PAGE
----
The National Aeronautics and Space Administration (NASA) has postponed a spacewalk scheduled to occur outside the International Space Station, after getting word of a possible safety threat from some nearby space debris.

In a short blog post, NASA says that it didn’t have enough time to “properly assess the risk” the debris posed to the astronauts, and so the agency opted to postpone the spacewalk until further notice.

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It’s the second time in the last two weeks that space debris has upended plans on the International Space Station. On November 15th, the astronauts on board the ISS were awakened extra early by mission controllers and told to shelter in place after Russia conducted an anti-satellite, or ASAT, test. Using some kind of kinetic missile, Russia blew up one of its own satellites, creating at least 1,700 pieces of trackable debris and thousands of smaller pieces that cannot be tracked. As the satellite was orbiting relatively close to the ISS, the debris cloud periodically passed near the ISS.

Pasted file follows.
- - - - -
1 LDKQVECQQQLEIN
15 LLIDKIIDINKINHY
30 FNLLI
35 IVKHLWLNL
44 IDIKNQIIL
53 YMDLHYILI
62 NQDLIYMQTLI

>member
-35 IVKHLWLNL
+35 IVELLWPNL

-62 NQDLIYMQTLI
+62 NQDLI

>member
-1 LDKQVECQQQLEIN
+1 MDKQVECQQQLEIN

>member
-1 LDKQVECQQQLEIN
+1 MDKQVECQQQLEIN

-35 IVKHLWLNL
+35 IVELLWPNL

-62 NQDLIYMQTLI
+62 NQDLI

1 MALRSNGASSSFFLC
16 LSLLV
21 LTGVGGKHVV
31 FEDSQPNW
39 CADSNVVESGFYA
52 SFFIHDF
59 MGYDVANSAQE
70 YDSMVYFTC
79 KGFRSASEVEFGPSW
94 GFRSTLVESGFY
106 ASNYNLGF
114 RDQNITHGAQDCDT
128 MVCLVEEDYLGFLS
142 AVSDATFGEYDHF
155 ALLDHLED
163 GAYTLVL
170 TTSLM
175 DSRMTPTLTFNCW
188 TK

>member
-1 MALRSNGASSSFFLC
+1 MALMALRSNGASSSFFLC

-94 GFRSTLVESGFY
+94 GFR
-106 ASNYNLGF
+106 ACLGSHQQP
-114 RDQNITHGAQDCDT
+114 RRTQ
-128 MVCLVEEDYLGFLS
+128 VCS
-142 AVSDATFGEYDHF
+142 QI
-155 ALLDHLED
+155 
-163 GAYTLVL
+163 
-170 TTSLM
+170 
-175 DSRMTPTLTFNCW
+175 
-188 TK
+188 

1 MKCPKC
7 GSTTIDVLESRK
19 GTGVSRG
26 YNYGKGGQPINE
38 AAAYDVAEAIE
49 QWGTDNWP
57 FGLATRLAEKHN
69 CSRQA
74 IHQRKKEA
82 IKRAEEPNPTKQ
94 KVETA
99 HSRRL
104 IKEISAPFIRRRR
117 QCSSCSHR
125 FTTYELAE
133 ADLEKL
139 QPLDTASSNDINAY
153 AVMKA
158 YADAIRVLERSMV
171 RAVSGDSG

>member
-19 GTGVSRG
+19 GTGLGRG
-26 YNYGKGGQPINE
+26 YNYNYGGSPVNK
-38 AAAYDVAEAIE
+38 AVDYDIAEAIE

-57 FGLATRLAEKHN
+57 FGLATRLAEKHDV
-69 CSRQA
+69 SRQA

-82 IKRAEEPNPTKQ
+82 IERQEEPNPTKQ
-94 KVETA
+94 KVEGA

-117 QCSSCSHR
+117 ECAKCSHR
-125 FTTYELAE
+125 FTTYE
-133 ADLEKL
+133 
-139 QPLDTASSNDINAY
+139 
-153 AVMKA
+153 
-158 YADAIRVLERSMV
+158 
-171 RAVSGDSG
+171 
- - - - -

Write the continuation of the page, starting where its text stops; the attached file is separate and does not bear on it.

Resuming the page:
NASA did not say if the debris that postponed the spacewalk is from the same ASAT test, and the space agency did not immediately respond to a verge request for comment. However, NASA insinuated the delay will not have a big impact on the station. “The space station schedule and operations are able to easily accommodate the delay of the spacewalk,” NASA wrote in its blog post.

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